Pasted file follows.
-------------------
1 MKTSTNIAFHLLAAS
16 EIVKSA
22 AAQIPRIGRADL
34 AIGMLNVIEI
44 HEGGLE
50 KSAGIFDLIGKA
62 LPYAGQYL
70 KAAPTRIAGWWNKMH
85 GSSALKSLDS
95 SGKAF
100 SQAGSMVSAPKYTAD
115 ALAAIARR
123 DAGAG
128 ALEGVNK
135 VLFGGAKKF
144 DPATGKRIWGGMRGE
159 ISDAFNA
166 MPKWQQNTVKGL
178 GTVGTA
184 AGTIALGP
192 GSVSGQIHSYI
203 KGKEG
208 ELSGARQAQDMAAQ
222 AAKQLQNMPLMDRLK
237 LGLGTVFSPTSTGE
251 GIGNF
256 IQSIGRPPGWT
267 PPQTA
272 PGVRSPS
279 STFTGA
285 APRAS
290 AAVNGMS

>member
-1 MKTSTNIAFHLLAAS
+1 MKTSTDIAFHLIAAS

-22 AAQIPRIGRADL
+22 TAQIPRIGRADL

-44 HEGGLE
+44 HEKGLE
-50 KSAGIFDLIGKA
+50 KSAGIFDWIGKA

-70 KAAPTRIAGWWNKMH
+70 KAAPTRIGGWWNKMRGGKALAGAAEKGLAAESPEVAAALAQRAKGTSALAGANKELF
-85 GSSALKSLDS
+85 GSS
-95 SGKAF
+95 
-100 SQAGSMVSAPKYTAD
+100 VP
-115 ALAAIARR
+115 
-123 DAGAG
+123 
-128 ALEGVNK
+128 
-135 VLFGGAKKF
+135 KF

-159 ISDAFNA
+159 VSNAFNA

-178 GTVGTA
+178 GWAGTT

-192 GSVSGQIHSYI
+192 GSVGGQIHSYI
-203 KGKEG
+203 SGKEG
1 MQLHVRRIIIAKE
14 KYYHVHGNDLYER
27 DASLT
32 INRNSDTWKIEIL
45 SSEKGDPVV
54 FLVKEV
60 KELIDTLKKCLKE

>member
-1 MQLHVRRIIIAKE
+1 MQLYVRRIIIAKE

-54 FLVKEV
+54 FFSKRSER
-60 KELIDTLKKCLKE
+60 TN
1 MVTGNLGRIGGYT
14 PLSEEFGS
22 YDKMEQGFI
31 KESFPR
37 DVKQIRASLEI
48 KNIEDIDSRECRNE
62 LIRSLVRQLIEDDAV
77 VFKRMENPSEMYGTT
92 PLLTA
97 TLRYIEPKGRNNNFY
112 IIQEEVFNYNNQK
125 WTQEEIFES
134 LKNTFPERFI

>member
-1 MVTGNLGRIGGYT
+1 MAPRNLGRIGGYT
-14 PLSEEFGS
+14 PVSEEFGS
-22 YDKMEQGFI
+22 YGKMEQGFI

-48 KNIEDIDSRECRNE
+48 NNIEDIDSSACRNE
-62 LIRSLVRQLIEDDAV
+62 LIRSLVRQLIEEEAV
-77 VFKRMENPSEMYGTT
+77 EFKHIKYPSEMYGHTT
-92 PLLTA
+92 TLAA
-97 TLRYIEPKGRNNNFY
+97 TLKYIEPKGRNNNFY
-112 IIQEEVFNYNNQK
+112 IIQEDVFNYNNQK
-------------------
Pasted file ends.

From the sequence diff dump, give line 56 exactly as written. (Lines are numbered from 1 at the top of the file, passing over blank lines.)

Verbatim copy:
-135 VLFGGAKKF